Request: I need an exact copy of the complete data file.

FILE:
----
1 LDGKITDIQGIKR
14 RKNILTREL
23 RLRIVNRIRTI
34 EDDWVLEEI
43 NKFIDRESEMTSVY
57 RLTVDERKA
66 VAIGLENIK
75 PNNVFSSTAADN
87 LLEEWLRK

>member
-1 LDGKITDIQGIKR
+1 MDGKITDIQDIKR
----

1 LDGKITDIQGIKR
14 RKNILTREL
23 RLRIVNRIRTI
34 EDDWVLEEI
43 NKFIDRESEMTSVY
57 RLTVDERKA
66 VAIGLENIK
75 PNNVFSSTAADN
87 LLEEWLRK

>member
-1 LDGKITDIQGIKR
+1 MDGKITDIQDIKR